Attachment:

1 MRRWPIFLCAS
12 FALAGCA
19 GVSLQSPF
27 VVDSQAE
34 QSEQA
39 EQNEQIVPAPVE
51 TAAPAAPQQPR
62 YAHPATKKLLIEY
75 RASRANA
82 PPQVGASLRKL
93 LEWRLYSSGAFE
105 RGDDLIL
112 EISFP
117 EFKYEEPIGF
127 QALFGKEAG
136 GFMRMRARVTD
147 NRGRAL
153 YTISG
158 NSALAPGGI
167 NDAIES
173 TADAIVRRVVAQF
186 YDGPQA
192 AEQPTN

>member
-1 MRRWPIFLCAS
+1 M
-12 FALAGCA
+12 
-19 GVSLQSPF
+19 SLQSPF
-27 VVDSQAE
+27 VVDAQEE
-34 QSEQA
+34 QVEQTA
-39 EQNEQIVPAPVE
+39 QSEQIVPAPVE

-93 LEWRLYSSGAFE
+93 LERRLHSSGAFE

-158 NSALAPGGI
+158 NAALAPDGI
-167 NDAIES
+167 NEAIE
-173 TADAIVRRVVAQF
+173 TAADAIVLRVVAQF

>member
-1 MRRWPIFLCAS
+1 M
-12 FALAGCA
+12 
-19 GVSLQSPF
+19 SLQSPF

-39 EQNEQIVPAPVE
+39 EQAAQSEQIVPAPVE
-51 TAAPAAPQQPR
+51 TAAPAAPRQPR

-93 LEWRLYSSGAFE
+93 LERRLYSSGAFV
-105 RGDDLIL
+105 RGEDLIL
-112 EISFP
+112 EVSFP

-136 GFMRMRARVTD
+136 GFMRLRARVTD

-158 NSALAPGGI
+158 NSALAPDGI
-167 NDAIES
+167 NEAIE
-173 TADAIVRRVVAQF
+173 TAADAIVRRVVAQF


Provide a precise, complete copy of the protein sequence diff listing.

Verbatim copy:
1 MRRWPIFLCAS
12 FALAGCA
19 GVSLQSPF
27 VVDSQAE
34 QSEQA
39 EQNEQIVPAPVE
51 TAAPAAPQQPR
62 YAHPATKKLLIEY
75 RASRANA
82 PPQVGASLRKL
93 LEWRLYSSGAFE
105 RGDDLIL
112 EISFP
117 EFKYEEPIGF
127 QALFGKEAG
136 GFMRMRARVTD
147 NRGRAL
153 YTISG
158 NSALAPGGI
167 NDAIES
173 TADAIVRRVVAQF
186 YDGPQA
192 AEQPTN

>member
-1 MRRWPIFLCAS
+1 M
-12 FALAGCA
+12 
-19 GVSLQSPF
+19 SLQSPF
-27 VVDSQAE
+27 VVDAQEE
-34 QSEQA
+34 QVEQTA
-39 EQNEQIVPAPVE
+39 QSEQIVPAPVE

-93 LEWRLYSSGAFE
+93 LERRLHSSGAFE

-158 NSALAPGGI
+158 NAALAPDGI
-167 NDAIES
+167 NEAIE
-173 TADAIVRRVVAQF
+173 TAADAIVLRVVAQF

>member
-1 MRRWPIFLCAS
+1 M
-12 FALAGCA
+12 
-19 GVSLQSPF
+19 SLQSPF

-39 EQNEQIVPAPVE
+39 EQAAQSEQIVPAPVE
-51 TAAPAAPQQPR
+51 TAAPAAPRQPR

-93 LEWRLYSSGAFE
+93 LERRLYSSGAFV
-105 RGDDLIL
+105 RGEDLIL
-112 EISFP
+112 EVSFP

-136 GFMRMRARVTD
+136 GFMRLRARVTD

-158 NSALAPGGI
+158 NSALAPDGI
-167 NDAIES
+167 NEAIE
-173 TADAIVRRVVAQF
+173 TAADAIVRRVVAQF